Vote Yes on King County Charter Amendment 1
Vote Yes on King County Charter Amendment 1

A pro­posed change to King Coun­ty’s plan of gov­ern­ment that would shift elec­tions for twelve key coun­ty posi­tions from odd-num­bered to even-years is crush­ing it in ini­tial returns with 69.17%, which sug­gests it will ulti­mate­ly be adopt­ed when the Novem­ber 2022 gen­er­al elec­tion is cer­ti­fied lat­er this month.

King Coun­ty Char­ter Amend­ment 1 (2022), con­ceived here at the North­west Pro­gres­sive Insti­tute and sup­port­ed by the NPI-orga­nized Coali­tion for Even Year Elec­tions, was sub­mit­ted to vot­ers on a 7–2 vote by the King Coun­ty Coun­cil last sum­mer. Spon­sored by Coun­cil Chair Clau­dia Bal­duc­ci, the mea­sure enjoyed a smooth and dra­ma-free cam­paign that was free of any orga­nized opposition.

No one wrote a voter’s pam­phlet state­ment oppos­ing the amend­ment or engaged in any elec­tion­eer­ing oppos­ing it. Aside from a few media inter­views giv­en by King Coun­ty Coun­cilmem­ber Rea­gan Dunn, one of the two nay votes on the Coun­cil, no one tried to make a case against Char­ter Amend­ment 1 to the public.

That’s because, as The Seat­tle Times, The Stranger, and The Urban­ist all rec­og­nized, Char­ter Amend­ment 1 just makes sense.

It aligns all coun­ty elec­tions in years when most vot­ers turn out and when turnout is far more diverse: years like 2020 or 2022, which are known as midterm and pres­i­den­tial years due to fed­er­al offices appear­ing on the ballot.

Elect­ing coun­ty offi­cials in even years is actu­al­ly the norm in Wash­ing­ton State and has been a very long time. Thir­ty-six out of thir­ty-nine coun­ties already do it. But home rule char­ter coun­ties have the free­dom to devi­ate from the norm, and three cur­rent­ly do: King, Sno­homish, and What­com. Thanks to vot­ers’ enthu­si­asm for this char­ter amend­ment, King Coun­ty is now set to aban­don the prac­tice, leav­ing just Sno­homish and What­com with non­stan­dard timing.

The switch will be imple­ment­ed by tem­porar­i­ly chang­ing terms for coun­ty offices to a dura­tion of three years in each. In 2023, King Coun­ty vot­ers will elect an Asses­sor, an Elec­tions Direc­tor, and four Coun­cil posi­tions (in Dis­tricts 2, 4, 6, and 8) to three-year terms. In 2026, those posi­tions will then come up in an even-year cycle. The terms will then revert back to four years. So, the offices that were on the bal­lot in 2015, 2019, and due to be on the bal­lot next year will in the future be con­test­ed in midterm cycles: 2026, 2030, 2034, 2038, and so on.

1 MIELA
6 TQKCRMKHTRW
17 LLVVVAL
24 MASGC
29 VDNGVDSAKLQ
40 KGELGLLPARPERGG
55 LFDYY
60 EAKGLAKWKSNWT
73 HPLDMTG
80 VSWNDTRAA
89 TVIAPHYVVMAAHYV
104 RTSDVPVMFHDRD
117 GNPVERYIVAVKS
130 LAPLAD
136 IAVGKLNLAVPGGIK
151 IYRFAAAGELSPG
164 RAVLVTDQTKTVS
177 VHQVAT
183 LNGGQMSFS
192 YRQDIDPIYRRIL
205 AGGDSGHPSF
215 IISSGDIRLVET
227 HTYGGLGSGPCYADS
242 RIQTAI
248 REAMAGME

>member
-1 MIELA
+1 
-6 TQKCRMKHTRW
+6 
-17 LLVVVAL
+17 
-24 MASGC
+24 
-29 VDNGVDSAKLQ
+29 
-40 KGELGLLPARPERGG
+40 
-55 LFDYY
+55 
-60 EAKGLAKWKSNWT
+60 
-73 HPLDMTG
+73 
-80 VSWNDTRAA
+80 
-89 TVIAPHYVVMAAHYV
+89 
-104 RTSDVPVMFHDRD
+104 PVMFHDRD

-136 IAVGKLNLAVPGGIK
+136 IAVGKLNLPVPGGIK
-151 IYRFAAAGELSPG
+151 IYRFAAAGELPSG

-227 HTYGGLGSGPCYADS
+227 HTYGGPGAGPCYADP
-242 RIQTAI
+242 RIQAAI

In 2025, King Coun­ty vot­ers will elect an Exec­u­tive and five Coun­cil posi­tions (in Dis­tricts 1, 3, 5, 7, and 9) to three-year terms. In 2028, those posi­tions will come up in an even-year cycle for the first time and revert back to four year terms. So, the offices that were on the bal­lot in 2017 and 2021 will in the future be con­test­ed in pres­i­den­tial cycles: 2028, 2032, 2036, 2040, and so on.

Turnout in these coun­ty elec­tions could as much as dou­ble by the end of the decade as a result of the switch, all because of adopt­ing even-year timing.

It’s espe­cial­ly excit­ing that King Coun­ty vot­ers will get to elect their Exec­u­tive in pres­i­den­tial years, when turnout is con­sis­tent­ly the high­est it ever gets. This is what Pierce Coun­ty already does and it works well. Elect­ing the King Coun­ty Exec­u­tive at the same time as the Gov­er­nor of Wash­ing­ton State and the Pres­i­dent of the Unit­ed States will mean that peo­ple in King Coun­ty will get to vote for their exec­u­tive rep­re­sen­ta­tion at three lev­els in the same cycle.